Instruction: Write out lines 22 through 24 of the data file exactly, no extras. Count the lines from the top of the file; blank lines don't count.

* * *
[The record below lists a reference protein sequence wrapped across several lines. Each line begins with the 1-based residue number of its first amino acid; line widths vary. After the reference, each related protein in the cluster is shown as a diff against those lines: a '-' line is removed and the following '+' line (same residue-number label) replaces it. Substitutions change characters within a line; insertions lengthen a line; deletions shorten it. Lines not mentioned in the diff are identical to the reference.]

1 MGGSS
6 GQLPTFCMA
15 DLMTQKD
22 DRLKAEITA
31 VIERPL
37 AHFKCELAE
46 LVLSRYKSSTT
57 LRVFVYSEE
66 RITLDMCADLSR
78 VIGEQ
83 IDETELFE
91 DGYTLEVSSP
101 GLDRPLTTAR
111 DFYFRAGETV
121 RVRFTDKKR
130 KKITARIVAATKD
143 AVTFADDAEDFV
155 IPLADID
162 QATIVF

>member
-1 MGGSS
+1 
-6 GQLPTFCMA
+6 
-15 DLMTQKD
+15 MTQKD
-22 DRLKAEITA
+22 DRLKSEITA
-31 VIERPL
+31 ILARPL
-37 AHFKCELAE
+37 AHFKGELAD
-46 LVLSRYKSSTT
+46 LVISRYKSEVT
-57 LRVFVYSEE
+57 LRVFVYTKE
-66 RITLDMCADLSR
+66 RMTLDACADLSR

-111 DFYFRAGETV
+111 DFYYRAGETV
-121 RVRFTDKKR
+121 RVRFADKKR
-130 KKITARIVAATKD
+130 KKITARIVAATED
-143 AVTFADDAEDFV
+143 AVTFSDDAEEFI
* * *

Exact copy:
-1 MGGSS
+1 
-6 GQLPTFCMA